In 1904 Annette and her father travelled to England where she made headlines by swimming 26 miles of the River Thames. She swam the River Seine in a race, coming equal third against 17 men, and won a 22 mile race down the Danube. She attempted (and failed three times) to swim the English Channel.

Kellerman was accustomed to wearing an Australian-style, skirtless men's racing swimsuit, which revealed half her thighs. This was forbidden when she was invited to give an exhibition of swimming and diving before members of the Royal Family at London's Bath Club, so she devised a one-piece full-length 'figure suit', buying a long pair of black stockings and sewing them onto a black men's swimsuit. She later designed a modern bathing suit for women by adding to her existing swimsuit a 'modesty panel', a tight-fitting skirt which came to just above the knees.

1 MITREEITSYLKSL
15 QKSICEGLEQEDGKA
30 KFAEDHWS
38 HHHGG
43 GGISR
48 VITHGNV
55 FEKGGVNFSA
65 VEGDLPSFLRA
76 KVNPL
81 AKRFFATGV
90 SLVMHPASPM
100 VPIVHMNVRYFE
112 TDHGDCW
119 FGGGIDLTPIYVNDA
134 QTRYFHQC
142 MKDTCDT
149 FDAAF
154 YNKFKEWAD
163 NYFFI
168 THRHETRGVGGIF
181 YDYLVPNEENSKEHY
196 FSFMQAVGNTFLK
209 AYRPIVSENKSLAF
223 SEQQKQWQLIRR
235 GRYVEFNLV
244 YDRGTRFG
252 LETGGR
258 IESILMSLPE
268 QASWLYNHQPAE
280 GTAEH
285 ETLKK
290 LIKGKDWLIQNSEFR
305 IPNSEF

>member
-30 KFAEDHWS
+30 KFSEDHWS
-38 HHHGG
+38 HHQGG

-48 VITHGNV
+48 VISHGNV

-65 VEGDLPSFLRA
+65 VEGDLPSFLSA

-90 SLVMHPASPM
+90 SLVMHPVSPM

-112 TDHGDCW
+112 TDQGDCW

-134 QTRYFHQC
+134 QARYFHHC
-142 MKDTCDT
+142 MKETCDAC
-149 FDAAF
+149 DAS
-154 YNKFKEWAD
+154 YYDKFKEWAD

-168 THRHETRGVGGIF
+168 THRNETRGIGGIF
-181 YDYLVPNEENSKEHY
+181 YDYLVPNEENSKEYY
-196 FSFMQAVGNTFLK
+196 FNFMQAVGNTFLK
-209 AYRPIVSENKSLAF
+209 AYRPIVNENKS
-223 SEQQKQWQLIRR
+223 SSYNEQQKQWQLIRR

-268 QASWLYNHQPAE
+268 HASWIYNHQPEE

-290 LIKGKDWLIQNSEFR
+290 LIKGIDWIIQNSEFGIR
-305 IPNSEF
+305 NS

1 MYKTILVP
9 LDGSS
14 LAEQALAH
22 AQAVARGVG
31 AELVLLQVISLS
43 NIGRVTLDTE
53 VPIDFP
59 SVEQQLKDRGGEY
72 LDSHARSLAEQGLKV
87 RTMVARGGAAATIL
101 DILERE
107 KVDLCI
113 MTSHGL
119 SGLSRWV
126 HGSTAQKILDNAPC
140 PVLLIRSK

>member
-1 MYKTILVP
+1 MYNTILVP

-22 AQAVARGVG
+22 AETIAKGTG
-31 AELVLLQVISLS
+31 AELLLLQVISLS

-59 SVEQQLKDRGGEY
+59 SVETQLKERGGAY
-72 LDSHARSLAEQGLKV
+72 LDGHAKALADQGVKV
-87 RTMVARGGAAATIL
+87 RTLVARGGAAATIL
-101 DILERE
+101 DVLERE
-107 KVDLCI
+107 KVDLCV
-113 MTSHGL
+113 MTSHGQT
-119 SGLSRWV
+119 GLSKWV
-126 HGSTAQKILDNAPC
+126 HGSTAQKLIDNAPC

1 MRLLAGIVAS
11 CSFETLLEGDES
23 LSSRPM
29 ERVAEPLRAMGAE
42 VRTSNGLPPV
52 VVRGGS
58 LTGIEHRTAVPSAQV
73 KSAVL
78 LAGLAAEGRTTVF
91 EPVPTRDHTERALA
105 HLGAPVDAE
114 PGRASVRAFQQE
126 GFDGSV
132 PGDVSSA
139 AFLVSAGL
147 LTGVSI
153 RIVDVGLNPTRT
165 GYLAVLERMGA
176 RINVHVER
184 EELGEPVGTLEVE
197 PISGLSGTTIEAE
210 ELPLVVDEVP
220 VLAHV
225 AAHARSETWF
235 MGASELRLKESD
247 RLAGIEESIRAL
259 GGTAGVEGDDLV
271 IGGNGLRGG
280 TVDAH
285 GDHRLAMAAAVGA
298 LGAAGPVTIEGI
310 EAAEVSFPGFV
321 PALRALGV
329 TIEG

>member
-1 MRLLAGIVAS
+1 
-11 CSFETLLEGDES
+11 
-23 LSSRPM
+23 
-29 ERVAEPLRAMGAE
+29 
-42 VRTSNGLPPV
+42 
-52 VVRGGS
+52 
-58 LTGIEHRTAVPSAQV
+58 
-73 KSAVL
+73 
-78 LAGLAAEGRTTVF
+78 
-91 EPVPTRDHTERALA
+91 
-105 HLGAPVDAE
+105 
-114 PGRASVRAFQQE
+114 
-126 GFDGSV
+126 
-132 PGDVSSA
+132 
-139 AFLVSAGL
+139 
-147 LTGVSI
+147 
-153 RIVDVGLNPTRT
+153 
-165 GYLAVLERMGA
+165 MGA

Her one-piece swimsuit and her epic swims attracted the attention of theatre managers in the United States. She went to America in 1907 and performed at Chicago, Boston and New York. While preparing for a coastal swim to publicise performances at Boston's Wonderland, Kellerman was arrested on Revere Beach for wearing a one-piece bathing suit that clung to her body and exposed her thighs. The incident generated worldwide publicity. The judge dismissed the case, accepting her arguments in favour of exercise and against restrictive, cumbersome swimming costumes. He allowed her to wear her bathing suit as long as she wore a robe until she entered the water. Kellerman had successfully contested the restrictions placed on female bathers and challenged the accepted standards of decency. She continued to wear her trademark one-piece bathing suit for both public swimming and stage acts, attracting a great deal of publicity, especially in the United States.